• the Commission were organising targeted consultations with stakeholders to prepare the strategy, as well as a conference on 26th September 2017;
  • he closed his presentation by underscoring the importance of better regulation which was about “choosing the best way to reach goals.” He referenced the example of last week’s Action Plan on Environmental Reporting as a positive example. In addition, the recent fitness check of the Birds and Habitats Directive had resulted in better engagement with local and regional authorities on the matter which would help with implementation.

ENVI Committee Chair Adina-Ioana Vălean (EPP, RO)

  • she thanked the Commission for supporting the view of the EP in the waste package trilogues;
  • comments about the need to mainstream the SDGs in the EU policy framework were welcome;
  • on better regulation, she asked for further clarification on the Commission’s intentions in terms of deleting certain burdensome provisions.

ENVI Coordinators


 Peter Liese (EPP, DE)

  • he supported the comments made on plastics and was looking forward to the Commission’s strategy on this.

Miriam Dalli (S&D, MT) 

  • with regards to glyphosate, she asked for further explanation on ongoing REFIT evaluations concerning plant protection and feed-law regulations and measures the Commission were considering with regards to transparency and scientific peer-reviewed publicly available studies on evaluated active substances;
  • both EFSA and ECHA conclusions on the carcinogenicity of glyphosate seemed questionable and she asked if the Commission would consider a critical evaluation of their studies on the matter.

Catherine Bearder (ALDE, UK) represented her group on behalf  Gerben-Jan Gerbrandy (ALDE, NL)

  • on the biodiversity strategy, she questioned how the Commission were assessing concrete measures being taken to meet targets and were they on track to meet them. According to environmental organisations, biodiversity loss was happening at a continuous and catastrophic rate across the EU;
  • following the recent UK election, Michael Gove “the arch-Brexiteer” was now Environment Minster. There was concern, as he had previously expressed a preference for tearing up environmental legislation. She called on the Commission to ensure that any deal with the UK government on Brexit would not lead to environmental dumping. She also expressed the same view with regards to Trump and trade with the US.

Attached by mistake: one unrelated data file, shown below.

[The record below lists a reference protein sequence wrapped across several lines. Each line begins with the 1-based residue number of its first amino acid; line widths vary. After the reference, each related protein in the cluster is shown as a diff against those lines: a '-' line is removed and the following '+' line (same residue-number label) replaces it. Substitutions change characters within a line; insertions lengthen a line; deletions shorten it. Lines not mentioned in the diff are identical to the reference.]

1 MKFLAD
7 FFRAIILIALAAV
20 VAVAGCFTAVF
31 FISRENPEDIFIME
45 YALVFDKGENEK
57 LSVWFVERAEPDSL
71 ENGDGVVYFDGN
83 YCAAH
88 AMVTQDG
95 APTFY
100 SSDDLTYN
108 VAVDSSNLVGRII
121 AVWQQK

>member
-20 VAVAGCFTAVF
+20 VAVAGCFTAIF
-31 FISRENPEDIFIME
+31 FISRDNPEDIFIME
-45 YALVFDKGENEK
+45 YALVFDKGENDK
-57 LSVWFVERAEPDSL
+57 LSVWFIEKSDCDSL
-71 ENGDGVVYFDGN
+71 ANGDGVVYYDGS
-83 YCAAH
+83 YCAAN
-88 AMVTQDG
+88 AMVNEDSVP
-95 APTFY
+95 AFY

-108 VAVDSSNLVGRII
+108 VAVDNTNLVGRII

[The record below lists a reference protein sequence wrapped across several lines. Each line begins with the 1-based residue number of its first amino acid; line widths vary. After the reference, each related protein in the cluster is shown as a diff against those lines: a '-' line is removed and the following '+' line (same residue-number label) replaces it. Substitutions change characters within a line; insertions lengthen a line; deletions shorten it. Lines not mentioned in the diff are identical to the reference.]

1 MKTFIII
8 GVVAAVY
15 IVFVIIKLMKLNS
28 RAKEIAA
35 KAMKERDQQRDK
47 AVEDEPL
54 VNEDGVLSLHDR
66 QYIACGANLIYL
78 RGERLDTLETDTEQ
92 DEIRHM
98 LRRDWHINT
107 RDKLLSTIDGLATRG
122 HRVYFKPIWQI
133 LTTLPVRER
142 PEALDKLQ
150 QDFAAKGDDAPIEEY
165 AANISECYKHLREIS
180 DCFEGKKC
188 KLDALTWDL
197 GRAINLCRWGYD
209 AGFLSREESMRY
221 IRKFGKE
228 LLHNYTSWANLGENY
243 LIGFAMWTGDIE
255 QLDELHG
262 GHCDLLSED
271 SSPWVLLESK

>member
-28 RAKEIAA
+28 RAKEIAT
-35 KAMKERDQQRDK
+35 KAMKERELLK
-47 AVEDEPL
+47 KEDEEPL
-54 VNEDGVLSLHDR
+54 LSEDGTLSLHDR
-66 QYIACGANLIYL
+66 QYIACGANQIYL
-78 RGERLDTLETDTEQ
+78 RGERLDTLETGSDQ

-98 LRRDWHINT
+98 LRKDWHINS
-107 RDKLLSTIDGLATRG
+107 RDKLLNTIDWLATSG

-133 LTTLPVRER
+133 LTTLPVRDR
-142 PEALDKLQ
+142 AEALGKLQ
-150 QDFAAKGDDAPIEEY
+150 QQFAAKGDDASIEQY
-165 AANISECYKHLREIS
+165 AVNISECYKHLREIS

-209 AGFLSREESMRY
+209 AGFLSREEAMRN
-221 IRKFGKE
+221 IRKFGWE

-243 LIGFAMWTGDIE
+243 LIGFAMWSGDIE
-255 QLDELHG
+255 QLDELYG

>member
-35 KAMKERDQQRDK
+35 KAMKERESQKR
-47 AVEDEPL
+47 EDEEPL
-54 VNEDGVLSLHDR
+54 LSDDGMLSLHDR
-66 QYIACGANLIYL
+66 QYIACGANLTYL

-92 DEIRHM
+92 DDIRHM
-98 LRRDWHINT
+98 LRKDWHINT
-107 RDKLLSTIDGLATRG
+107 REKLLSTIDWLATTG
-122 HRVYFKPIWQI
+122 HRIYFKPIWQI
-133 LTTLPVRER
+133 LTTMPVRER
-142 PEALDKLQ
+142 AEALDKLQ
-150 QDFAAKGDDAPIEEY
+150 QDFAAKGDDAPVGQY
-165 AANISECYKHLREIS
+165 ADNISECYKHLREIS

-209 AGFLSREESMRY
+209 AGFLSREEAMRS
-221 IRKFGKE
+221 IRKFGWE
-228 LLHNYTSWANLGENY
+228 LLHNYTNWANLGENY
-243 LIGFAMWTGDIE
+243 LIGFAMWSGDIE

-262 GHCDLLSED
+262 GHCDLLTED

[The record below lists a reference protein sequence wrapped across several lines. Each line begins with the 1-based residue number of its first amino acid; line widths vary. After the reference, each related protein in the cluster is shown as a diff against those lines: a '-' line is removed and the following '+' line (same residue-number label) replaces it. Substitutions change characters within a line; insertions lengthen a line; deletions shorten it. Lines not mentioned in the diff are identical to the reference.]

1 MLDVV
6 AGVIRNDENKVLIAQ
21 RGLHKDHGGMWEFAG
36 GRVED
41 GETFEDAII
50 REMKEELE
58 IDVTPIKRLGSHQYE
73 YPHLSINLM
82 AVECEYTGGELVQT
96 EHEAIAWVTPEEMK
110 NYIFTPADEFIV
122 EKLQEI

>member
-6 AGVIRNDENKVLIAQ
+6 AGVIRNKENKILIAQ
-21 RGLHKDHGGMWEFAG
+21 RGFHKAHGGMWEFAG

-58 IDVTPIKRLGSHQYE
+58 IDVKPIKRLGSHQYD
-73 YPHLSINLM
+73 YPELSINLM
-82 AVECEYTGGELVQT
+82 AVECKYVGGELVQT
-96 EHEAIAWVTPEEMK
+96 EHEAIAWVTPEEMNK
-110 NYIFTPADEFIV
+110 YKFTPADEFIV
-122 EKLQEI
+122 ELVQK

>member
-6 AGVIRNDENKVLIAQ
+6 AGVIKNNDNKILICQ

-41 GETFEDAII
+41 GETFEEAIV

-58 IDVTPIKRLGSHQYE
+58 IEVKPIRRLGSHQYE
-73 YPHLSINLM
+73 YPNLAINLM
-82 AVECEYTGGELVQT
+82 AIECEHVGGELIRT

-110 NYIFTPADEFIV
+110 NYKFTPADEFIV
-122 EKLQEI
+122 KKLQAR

Kateřina Konečná (GUE/NGL, CZ) 

  • although more and more laws were being passed, implementation in the MS continued to be weak and she questioned how the Commission would address this.

Bas Eickhout (Greens/EFA, NL)

  • he asked if the Commission would come forward with a proposal on the scientific criteria on endocrine disruptors and would they promise not to change the legal text through a delegated or implementing act.

 Mireille D’ornano (ENF, FR)

  • she asked for further information about the implementation at local level of the Circular Economy Strategy and reduction of plastic waste;
  • she questioned the link between sustainable growth and migration and how this would be addressed;
  • on the optimisation of the contribution of the CAP to sustainable development, she questioned how the productivity of agriculture could be increased whilst also protecting citizens from the dangers of pesticides and GMOs;
  • finally, on the subject of international agreements on emissions from aviation, she asked if the Commission recognised ICAO as the responsible body or if the EU had more legitimacy in this area.

First Vice-President Timmermans

Glyphosate

  • on glyphosate, the conclusions of EFSA and ECHA were in line with other regulatory bodies both within and outside the EU. Furthermore, “putting aside scientific evidence would not be the right direction to take”. On 16th May, the Commission had agreed to restart the discussion with MS on the possible renewal of the approval of glyphosate for 10 years. The deadline for the decision on the renewal of this approval was 6 months after the reception by the Commission of ECHA’s formal opinion (the opinion was expected to be transmitted this month). Discussions with the MS would take place in the summer and the decision would be finalised in the autumn before proceeding to a vote.

Biodiversity

  • on biodiversity, they needed to up the ante on implementation and ensure appropriate measures were in place. These measures had been included in the Action Plan but the people on the ground were not seeing the effects so they needed to make extra effort in close cooperation with the MS and local and regional authorities.

Environmental Dumping

  • engaging in in environmental dumping because it was considered to be better for the economy was “beyond stupid.” Policies aimed at reviving the coal industry or not understanding that other energy sources needed to be sought were only extending the suffering of coal miners and their communities. He said this as the grandson of two coal miners.

Implementation